ICON: You’ve witnessed a great evolution in motorsports since your days of racing. Can you tell us where you see the sport going in the next decade, perhaps?

JS: When I first started in Formula One,  it was a very different time. In 1965, we used a 1.5-litre engine, which changed to three litres in 1966 – that’s a huge difference.  So the speeds were much higher, but that also meant the danger level was much higher, also. Because of the extra power and the extra speed, most of my friends in racing have been killed.. My wife Helen had counted 57 friends who had lost their lives because of racing. It’s awful.

So, I started a big campaign to make motor racing safe. And that was the biggest thing I suppose I’ve ever done, but the least popular, particularly by track owners. Because they didn’t want to change anything. We closed the Nürburgring track in Germany which was the most difficult and demanding race track in the world, and I had won on it many times but they wouldn’t do anything to make it safe because it was 14.7 miles an hour, 187 km per lap, which meant they simply couldn’t have enough firefighters and first aid support ready for support. Niki Lauda’s accident was the perfect example.

That wasn’t a popular time for me. I received death threats for closing the Nürburgring because I was president of the Grand Prix Drivers Association that was leading the change. But it meant that there would be fewer deaths in Formula One; more people die falling off horses than they do in Formula One. Naturally, what happens in Formula One goes throughout the whole sport, too. So touring cars are safer, sports cars are safer, Le Mans is safer.

ICON: As a spectator sport, do you think the Formula One is a growing sport with the up and coming generations of sports fans? And are TV series like ‘Drive to Survive’ boosting its popularity?

JS: Well, it’s bigger than it’s ever been before. There’s something for everybody; people like the cars, they like the drivers, they like a bit of speed, and sometimes, they like the thrill of the danger involved. The volume of knowledge that’s going out at every Grand Prix instantly via the internet and TV is definitely helping as well, which is exciting.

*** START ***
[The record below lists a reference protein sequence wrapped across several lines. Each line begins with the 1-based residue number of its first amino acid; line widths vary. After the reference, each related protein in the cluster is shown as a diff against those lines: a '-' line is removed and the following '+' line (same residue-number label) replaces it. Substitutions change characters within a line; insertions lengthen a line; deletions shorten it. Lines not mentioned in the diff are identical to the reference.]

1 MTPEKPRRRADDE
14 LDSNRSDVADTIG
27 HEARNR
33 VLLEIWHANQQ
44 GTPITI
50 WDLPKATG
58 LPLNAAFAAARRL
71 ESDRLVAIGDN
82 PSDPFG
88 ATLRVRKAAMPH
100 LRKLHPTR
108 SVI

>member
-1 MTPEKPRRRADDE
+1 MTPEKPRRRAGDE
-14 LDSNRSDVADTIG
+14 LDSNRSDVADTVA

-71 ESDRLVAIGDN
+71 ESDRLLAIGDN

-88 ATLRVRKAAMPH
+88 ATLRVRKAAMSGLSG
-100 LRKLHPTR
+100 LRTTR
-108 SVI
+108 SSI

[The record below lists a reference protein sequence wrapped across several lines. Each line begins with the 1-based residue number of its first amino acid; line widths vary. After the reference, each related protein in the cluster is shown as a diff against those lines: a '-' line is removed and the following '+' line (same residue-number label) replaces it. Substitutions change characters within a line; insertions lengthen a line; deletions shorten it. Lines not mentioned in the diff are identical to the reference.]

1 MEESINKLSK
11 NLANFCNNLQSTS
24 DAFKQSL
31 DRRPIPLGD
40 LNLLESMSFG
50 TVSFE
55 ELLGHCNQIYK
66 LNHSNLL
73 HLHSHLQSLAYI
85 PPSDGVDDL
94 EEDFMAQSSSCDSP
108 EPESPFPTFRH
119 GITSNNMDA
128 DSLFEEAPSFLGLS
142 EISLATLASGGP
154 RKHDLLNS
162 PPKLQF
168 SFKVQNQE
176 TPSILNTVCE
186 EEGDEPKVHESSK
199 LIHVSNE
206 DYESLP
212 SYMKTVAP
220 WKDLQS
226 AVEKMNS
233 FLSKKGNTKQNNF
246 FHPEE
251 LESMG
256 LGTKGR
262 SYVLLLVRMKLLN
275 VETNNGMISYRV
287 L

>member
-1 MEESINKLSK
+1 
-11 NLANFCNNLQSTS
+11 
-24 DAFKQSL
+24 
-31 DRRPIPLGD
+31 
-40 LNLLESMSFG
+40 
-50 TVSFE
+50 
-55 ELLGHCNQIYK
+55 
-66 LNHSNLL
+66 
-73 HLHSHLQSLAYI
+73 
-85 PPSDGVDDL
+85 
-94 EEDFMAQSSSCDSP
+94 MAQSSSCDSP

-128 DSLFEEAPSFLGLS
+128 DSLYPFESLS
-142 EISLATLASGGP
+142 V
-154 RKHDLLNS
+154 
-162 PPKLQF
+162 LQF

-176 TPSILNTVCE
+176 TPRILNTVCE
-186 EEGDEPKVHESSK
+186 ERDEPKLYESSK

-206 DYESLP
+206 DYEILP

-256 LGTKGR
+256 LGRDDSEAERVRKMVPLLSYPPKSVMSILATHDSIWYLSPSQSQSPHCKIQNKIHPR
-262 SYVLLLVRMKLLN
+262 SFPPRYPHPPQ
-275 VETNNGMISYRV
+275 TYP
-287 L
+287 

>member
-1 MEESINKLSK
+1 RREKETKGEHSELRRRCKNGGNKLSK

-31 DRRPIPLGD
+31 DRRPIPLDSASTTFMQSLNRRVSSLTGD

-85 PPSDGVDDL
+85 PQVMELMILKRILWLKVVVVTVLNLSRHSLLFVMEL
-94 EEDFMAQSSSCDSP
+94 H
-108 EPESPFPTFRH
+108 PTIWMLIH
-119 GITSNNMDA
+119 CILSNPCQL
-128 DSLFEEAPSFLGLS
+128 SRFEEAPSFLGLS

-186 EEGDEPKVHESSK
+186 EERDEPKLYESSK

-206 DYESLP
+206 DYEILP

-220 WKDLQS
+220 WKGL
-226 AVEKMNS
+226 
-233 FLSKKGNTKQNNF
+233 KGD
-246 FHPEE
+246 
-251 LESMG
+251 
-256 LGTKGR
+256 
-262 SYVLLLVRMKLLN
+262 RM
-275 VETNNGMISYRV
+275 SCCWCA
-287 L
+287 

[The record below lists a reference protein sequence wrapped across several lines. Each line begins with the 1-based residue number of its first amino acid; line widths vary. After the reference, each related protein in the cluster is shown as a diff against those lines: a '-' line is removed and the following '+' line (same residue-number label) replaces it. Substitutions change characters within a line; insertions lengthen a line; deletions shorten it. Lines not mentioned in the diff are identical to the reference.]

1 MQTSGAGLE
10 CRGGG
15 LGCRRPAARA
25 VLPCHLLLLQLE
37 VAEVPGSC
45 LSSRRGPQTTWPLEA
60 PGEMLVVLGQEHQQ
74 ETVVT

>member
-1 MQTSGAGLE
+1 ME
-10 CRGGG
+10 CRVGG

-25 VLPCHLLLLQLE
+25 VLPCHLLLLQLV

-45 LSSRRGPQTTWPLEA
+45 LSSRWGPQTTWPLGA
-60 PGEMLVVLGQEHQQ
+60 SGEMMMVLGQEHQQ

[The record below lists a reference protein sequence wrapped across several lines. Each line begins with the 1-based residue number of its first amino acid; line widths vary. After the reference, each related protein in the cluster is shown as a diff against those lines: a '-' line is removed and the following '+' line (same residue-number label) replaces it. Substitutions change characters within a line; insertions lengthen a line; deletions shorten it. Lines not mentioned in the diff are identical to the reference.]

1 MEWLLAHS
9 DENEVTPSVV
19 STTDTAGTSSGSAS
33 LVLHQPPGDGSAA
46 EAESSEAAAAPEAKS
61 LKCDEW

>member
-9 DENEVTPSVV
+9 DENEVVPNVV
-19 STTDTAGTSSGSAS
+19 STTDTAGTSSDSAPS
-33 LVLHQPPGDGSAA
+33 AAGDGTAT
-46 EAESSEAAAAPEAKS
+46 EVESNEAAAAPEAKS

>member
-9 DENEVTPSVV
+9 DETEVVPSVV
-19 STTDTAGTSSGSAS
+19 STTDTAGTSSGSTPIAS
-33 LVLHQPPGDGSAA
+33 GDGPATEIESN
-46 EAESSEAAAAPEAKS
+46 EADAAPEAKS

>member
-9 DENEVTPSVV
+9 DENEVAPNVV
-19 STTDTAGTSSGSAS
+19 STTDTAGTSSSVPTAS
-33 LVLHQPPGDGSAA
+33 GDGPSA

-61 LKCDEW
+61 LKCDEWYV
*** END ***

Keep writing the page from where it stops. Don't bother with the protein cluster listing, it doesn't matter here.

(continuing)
And don’t get me wrong, it’s still a very dangerous sport. You’ll see big accidents, but the drivers survive. The cockpit of the car, the hydro… back when I was racing, I was practically lying on the fuel tank which would be crammed against my back. Now, the cockpit is a survival cell. Much larger, it’s air-conditioned, you get fluids.

So the sport has rapidly moved forward ahead. I think more profusely than any other sport, too.

ICON: Melbourne. It’s a tough race. In your eyes, what’s the secret to winning here?

JS: Historically, it has been the first race of the year and everybody is looking forward to it for that reason. Having said that, it’s the third race of the season this year and the time change isn’t easy on the drivers; it’s a long flight.

“To finish first, first you must finish.”

But the guy who wins here is the guy who uses the most mind management. A lot of sportspeople can over-try, and when you do that, you make mistakes. You need to remove as many of the downside risks as possible. I tell everybody I never went fast enough but I won the Nürburgring by over four minutes and in the wet, because I wouldn’t overthink it, I would just drive.

ICON: Speaking about times, away from Formula One, how do you like to make the most of your time?

JS: Well, I have two sons. I have nine grandchildren, with a nice balance between boys and girls…eight boys, one girl [laughs]. I have a wife of 60 years, and sadly Helen has dementia. Motor racing safety was my biggest challenge, now this is my biggest challenge to get a cure.

The latest statistics show that one in three people are going to develop dementia, and nobody can find a cure. For over 50 years, there has been no cure or preventive medicine; it’s ridiculous. So that’s my biggest challenge and what keeps me busy these days.

ICON: Tell us what you have planned for your charity, Race Against Dementia?

JS: Well, we had a function last night where over 800 people stopped by for dinner. It was put on by the wonderful Craig Jones. All the Grand Prix names were there, all the drivers. We raised close to half a million dollars which is just fantastic.

Since 2013, Rolex has been a long-term Global Partner and the Official Timepiece of Formula One, supporting the sport’s development of innovative technology, as well as its rich history and esteemed drivers.

At the weekend, Charles Leclerc from Ferrari clinched his first victory at the Australian Grand Prix, followed by Sergio Perez from Red Bull Racing and George Russell from Mercedes-AMG Petronas.